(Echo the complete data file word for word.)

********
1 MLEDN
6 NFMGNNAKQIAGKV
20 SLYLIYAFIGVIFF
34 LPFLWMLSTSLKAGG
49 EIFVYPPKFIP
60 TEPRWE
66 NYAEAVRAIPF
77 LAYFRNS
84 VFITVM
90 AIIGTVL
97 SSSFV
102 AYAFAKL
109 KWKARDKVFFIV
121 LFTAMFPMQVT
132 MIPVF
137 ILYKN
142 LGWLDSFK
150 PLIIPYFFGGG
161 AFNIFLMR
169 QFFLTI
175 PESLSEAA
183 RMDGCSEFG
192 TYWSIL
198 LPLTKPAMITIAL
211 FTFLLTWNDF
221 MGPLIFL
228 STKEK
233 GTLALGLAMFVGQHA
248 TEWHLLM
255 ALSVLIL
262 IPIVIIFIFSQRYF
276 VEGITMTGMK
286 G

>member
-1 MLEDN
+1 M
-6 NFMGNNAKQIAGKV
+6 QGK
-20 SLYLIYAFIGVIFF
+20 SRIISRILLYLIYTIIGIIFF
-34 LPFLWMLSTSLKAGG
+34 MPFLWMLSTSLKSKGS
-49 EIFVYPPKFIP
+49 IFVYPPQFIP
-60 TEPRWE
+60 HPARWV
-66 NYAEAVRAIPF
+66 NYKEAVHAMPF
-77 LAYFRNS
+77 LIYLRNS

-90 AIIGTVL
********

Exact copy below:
1 MLEDN
6 NFMGNNAKQIAGKV
20 SLYLIYAFIGVIFF
34 LPFLWMLSTSLKAGG
49 EIFVYPPKFIP
60 TEPRWE
66 NYAEAVRAIPF
77 LAYFRNS
84 VFITVM
90 AIIGTVL
97 SSSFV
102 AYAFAKL
109 KWKARDKVFFIV
121 LFTAMFPMQVT
132 MIPVF
137 ILYKN
142 LGWLDSFK
150 PLIIPYFFGGG
161 AFNIFLMR
169 QFFLTI
175 PESLSEAA
183 RMDGCSEFG
192 TYWSIL
198 LPLTKPAMITIAL
211 FTFLLTWNDF
221 MGPLIFL
228 STKEK
233 GTLALGLAMFVGQHA
248 TEWHLLM
255 ALSVLIL
262 IPIVIIFIFSQRYF
276 VEGITMTGMK
286 G

>member
-1 MLEDN
+1 M
-6 NFMGNNAKQIAGKV
+6 QGK
-20 SLYLIYAFIGVIFF
+20 SRIISRILLYLIYTIIGIIFF
-34 LPFLWMLSTSLKAGG
+34 MPFLWMLSTSLKSKGS
-49 EIFVYPPKFIP
+49 IFVYPPQFIP
-60 TEPRWE
+60 HPARWV
-66 NYAEAVRAIPF
+66 NYKEAVHAMPF
-77 LAYFRNS
+77 LIYLRNS

-90 AIIGTVL